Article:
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Persistence Pays Off in Coal Ash Permit Delays
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by Petra and John Wood | 2011

In the July/August Sierran, you read about the massive inputs of coal combustion waste (aka, fly ash) on minelands around Morgantown. On about 3,500 acres in three watersheds, up to 10,000 tons/acre — amounting to a 10-foot thick layer of coal ash over the entire surface — have been added during reclamation as a supposed beneficial use to reduce acid mine drainage (AMD). There is abundant evidence, however, that it does not necessarily reduce AMD. At the same time, it does reduce air quality and especially water quality because toxic metals and total dissolved solids (TDS) leach from fly ash dumped in minefills. Several new mine permits proposing to dump ash are in the works, including the New Hill West and Coresco permits.

Status of New Hill West permit

When the National Pollution Elimination Discharge System (NPDES) permit was approved for this 225-acre mine in 2010, Sierra Club and Appalachian Mountain Advocates challenged the permit in an appeal before the WV Environmental Quality Board (EQB). To prevent degradation of water quality in Scott’s Run before the hearing could be held, a stay on the permit was requested and granted in November 2010.

A 4-day EQB hearing in early December 2010, featured expert witnesses who presented scientific evidence that high TDS, conductivity, and sulfates can impair aquatic life, which is a violation of the Clean Water Act and of the WV Narrative Water Quality Standards (WQS). The WQS specifically state that NPDES Permit limits must ensure compliance against discharges of “… materials in  concentrations which are harmful … to … aquatic life” (47 C.S.R. § 2-3.2.e) or that cause “significant adverse impact to the … biological components of aquatic ecosystems …” (47 C.S.R. § 2-3.2.i).

In March 2011, the 5-member EQB unanimously found that DEP’s issuance of the permit was unlawful, that they failed to include enforceable effluent limits sufficient to ensure protection of water quality standards, and that discharges from the New Hill West surface mine have the reasonable potential to cause or contribute to degraded water quality. The EQB remanded the permit back to DEP to set appropriate and enforceable limits for conductivity, sulfate, total dissolved solids, manganese, and selenium.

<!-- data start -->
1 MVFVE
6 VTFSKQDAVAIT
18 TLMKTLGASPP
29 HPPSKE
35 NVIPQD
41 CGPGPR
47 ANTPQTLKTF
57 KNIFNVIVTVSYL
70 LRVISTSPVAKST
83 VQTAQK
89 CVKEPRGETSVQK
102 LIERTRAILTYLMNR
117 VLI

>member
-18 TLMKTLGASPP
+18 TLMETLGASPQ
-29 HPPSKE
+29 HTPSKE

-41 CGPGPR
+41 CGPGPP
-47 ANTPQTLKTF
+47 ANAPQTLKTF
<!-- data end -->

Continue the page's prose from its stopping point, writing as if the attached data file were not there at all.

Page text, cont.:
But even though the EQB decision was based on scientific evidence and the law, the WVDEP and the mining company appealed the decision to circuit court. Interestingly, the circuit court did not actually make a ruling on this appeal. Instead, in late September 2011, Judge Stucky remanded the case back to EQB with the following statement, “The EQB shall provide written supplemental findings detailing a reasoned and articulate decision in the Final Order. Additionally, these findings should include guidance to calculate threshold values for regulating conductivity, TDS, and sulfate.”

Mine complex about 3 miles in length visible from I-79 just north of Morgantown. Part of New Hill West permit area is in the lower left of this photo.

In the meantime, the mining company filed an appeal to the EQB to lift the stay on the permit so that mining can commence. Additionally, their lawyers argue that because the company is losing $2 million a month in revenue, Sierra Club should have to post bond in this amount (see .

At this time, the EQB has not made a final ruling on the stay or the bond and has asked the lawyers for all parties to provide input on how to proceed with Judge Stucky’s order. Apparently, this is an unusual ruling and the EQB is “feeling its way” on how to proceed. It does appear that the issuance of a valid NPDES permit for this mine will be delayed.

Status of Coresco permits

Two permits are in play at sites near Maidsville. One is an existing 140-acre ash dump. An application for renewal of this permit is pending even though there is evidence that the site is degrading water quality and is contributing to air pollution problems. A new 338-acre Surface Mining Control and Reclamation Act (SMCRA) mine permit application is pending, even though the application specifically states that there will be NO coal mining. The application proposes to dump about 86 million tons of fly ash over 25-30 years, which will result in an unlined and uncovered ash pile 500 feet thick. This site, if permitted, will simply be a way for area power plants to dump their waste for free rather than have to pay for liners and treatment of run-off that would keep toxic metals and TDS out of our surface and ground water.

Sierra Club members and local residents requested a public meeting with WVDEP to allow public input on this permit application. The meeting, held on Monday, Oct 17, was attended by about 20 citizens, Delegates Fleischauer and Manypenny, and several media representatives. The over-riding theme of comments from attendees was that these sites are fly ash dumps that degrade our environment, affect human health, and should not be permitted under SMCRA. Sierra Club chair Jim Sconyers released the news that the Sierra Club, the West Virginia Highlands Conservancy, and the Fort Martin Community Association filed notice of intent to sue Coresco and affiliated company and property owner Mepco for violations of the Clean Water Act and the Surface Mining Control and Reclamation Act.

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